That's what the man said, anyway.

Posted by: Dianna on September 23, 2004 10:22 AM

Damnit. I paid too much attention to my snideness and my point got obscured. The point was that because social injury presents as great a danger to survival as physical injury (albeit on a slightly longer time scale) and is as dangerous to females as to males, if males have such a pressing need for wit to defuse social tension then females should need it too.

Posted by: Dianna on September 23, 2004 10:34 AM

My comment must begin with expressing extreme surprise (yet pleasure) at seeing a "My Mind's I" posting this morning. Beyond that, I agree with you. Women don't have that kind of tension between them; rather than the threat of physical violence, we have the threat that some other bitch will take our man; so we compete using fashionable clothing and sparkly make-up to not only attract (and keep) men, but also to make other women convinced they shouldn't even try to challenge us. Also, I'd like to point out that humor seems to be something that (no offense to all my male friends that I find incredibly funny) small, nerdy, shy or insecure men tend to develop as a kind of self-defense mechanism to make themselves feel more comfortable and to gain some street 'cred among other men as a fun guy to be around. Men's witty banter rarely amuses women b/c male humor tends to not really click with what a woman deems funny (or appropriate)... since I find men who are trying to be funny often either come off as vulgar or jackasses.

Posted by: Kristina on September 23, 2004 10:53 AM

Let me point out first that saying "no offense" just before you make a blatantly offensive generalization doesn't do anything to negate that generalization.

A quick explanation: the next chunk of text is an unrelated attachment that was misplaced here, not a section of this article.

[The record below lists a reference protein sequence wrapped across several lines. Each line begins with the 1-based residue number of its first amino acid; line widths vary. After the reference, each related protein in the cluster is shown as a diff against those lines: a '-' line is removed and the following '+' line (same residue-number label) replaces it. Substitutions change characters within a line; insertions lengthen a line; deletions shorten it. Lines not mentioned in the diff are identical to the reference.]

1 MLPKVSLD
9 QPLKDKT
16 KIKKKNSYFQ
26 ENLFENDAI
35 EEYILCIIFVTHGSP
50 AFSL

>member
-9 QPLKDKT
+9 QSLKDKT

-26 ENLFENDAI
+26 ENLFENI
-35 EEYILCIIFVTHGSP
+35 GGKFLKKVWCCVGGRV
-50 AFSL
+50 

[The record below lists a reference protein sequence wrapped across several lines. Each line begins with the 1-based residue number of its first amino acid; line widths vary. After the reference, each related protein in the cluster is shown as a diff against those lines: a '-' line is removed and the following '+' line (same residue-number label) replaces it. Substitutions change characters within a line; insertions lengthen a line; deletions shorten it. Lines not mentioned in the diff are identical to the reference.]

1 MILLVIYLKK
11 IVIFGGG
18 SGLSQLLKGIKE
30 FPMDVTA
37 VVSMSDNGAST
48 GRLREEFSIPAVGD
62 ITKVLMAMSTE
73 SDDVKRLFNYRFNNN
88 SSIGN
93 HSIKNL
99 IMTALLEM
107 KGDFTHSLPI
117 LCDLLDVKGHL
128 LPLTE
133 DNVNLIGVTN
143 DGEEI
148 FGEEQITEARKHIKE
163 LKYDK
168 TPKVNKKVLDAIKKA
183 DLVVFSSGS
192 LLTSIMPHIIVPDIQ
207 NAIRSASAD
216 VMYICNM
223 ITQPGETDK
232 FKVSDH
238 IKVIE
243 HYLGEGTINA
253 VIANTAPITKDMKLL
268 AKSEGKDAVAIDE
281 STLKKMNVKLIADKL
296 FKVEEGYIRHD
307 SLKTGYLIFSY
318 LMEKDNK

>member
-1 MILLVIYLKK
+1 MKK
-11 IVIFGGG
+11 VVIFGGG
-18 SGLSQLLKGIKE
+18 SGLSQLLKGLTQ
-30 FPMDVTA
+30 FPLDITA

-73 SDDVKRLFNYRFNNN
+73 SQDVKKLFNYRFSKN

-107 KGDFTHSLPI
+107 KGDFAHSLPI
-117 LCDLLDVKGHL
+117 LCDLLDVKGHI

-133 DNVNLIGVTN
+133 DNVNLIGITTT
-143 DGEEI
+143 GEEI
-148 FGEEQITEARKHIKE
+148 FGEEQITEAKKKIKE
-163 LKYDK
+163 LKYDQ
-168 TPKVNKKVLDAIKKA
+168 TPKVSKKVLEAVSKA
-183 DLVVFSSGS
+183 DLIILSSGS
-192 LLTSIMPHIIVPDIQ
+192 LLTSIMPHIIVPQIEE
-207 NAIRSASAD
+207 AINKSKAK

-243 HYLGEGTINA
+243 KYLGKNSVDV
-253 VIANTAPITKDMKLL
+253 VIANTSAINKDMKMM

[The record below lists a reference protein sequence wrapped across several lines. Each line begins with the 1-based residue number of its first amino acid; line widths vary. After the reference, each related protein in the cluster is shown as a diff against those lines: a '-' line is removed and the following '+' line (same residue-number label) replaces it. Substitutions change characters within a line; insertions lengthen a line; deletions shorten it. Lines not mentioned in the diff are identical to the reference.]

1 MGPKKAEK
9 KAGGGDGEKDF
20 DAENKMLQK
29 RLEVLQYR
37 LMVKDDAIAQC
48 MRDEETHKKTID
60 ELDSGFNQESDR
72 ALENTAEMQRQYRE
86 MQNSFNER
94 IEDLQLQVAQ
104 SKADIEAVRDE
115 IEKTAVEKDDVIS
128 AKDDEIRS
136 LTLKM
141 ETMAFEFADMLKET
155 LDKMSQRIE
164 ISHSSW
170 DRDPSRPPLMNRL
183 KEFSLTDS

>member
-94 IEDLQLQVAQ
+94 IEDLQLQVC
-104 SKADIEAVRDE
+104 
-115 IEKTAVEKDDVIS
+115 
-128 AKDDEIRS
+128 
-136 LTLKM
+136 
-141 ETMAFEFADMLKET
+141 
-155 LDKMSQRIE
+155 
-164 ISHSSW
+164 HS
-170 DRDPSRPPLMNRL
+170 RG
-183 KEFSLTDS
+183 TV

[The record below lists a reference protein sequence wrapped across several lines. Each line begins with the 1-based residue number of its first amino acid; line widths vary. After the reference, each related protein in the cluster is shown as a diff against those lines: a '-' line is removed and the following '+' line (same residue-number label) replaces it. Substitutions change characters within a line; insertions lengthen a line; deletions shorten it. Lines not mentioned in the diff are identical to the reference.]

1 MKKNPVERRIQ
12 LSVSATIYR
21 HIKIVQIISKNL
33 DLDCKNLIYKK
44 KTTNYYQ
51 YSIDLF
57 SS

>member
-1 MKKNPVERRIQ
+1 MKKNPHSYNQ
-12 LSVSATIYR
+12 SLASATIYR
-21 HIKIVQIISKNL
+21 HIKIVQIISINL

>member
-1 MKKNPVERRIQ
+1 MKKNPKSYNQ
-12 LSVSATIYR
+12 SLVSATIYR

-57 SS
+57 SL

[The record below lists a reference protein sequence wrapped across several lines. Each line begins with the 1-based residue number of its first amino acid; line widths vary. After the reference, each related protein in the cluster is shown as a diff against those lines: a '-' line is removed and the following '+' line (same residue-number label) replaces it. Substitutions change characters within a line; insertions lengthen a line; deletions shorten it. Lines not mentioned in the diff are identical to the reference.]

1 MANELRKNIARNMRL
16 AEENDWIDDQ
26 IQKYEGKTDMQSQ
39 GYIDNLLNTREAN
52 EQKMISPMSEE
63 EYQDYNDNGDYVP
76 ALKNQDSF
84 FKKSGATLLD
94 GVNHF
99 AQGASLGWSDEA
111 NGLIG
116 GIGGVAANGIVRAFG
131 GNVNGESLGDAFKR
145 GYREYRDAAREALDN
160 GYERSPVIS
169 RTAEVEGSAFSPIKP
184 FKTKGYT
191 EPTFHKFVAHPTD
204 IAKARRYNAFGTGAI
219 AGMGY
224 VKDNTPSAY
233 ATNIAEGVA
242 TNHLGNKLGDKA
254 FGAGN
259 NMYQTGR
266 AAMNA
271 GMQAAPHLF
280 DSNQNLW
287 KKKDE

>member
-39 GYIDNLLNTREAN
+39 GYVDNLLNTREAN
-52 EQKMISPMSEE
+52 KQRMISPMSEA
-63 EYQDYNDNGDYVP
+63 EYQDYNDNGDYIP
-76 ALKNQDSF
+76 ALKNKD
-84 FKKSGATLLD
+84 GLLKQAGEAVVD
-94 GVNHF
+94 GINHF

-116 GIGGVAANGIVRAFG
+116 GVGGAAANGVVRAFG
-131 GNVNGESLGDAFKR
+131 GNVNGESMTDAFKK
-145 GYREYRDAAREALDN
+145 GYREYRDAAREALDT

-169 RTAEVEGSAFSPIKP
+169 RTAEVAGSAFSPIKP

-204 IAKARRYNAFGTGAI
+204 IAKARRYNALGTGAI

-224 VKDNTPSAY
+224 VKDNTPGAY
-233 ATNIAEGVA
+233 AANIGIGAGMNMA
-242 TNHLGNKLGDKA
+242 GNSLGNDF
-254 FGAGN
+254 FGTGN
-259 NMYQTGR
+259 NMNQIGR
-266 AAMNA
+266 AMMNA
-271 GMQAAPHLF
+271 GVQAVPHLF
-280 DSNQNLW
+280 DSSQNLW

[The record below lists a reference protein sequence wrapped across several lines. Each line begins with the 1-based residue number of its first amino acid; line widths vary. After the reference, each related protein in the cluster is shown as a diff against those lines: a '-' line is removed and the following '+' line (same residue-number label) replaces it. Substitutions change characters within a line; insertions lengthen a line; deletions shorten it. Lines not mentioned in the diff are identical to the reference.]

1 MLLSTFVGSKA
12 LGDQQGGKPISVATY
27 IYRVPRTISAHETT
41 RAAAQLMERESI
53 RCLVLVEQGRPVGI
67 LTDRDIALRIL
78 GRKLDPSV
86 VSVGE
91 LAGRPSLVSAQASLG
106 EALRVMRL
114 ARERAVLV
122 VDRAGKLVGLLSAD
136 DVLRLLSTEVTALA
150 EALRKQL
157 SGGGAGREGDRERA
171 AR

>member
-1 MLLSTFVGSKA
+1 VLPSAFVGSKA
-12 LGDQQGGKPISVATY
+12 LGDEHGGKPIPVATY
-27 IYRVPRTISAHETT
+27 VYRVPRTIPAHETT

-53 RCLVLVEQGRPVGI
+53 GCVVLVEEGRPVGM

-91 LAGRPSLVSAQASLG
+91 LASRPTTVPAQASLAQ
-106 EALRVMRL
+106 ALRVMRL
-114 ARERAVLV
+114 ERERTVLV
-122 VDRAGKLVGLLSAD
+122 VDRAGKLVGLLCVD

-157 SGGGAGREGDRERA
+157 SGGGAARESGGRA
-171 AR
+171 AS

The first part of this post talks about the gender split in stand-up comedy, while the comments seem to be talking about joking around with your friends. Those things aren't the same. Going into stand-up comedy is more of a professional choice - it's one of the ways you can turn writing, performance, and joke-making skills into something you could survive on. It doesn't necessarily say anything about evolutionary strategy and the role of wit in survival any more than playing in a rock band does. And, much like playing in a band, being a stand-up comedian can increase your chances of getting laid. Not so much because you're funny, but because you're on stage, being mildly famous, and thus, people will talk to you that might not have otherwise.

Conversational funniness is different, and I don't think there's nearly the same gender split as in professional funny-making. I feel like I know a lot of extremely witty and funny women. It's an attractive quality for me, at least. As it relates to getting laid, eh. Being "on" all the time is an unattractive quality, no matter who you are or what you do. Most people in relationships tend to think their partner is funny, I would wager, regardless how well they'd do at an open mic.

Posted by: sean on September 23, 2004 12:18 PM

My desire to not be offensive, yet to express my inately offensive opinions has, once again, horribly, horribly failed me. I think this stems more from my inexcusably poor opinion of men in general (despite the myriad of good men I seem to know) and my being a total and utter bitch on all occassions.

Posted by: Kristina on September 23, 2004 02:08 PM

to offer another reason why the comedy as a mating tool idea should be shitcanned: if males look at female breasts and want to mate with them based on reproductive concerns, shouldn't it follow that women judge male mates on the same basis? comedy/extroverted behavior wouldn't be high on the list in the realms of desirable qualities then. sperm count would though. or money so as to support all the wee little tykes we women will be popping out. social status and comedy are just not the same thing.

furthemore, i would argue that female interactions are much more devious and sneaky than male ones, (see "mean girls"). maybe there is not a threat of physical violence, but there is the threat of serious mud-slinging. comedy should develop in this situation to keep one's surrrounding female social group at ease. because it's when they feel you're not a threat that you can most easily stab them in the back (metaphorically). therefore, comedy can also be seen as a survival trait for females.

Posted by: michele on September 23, 2004 02:29 PM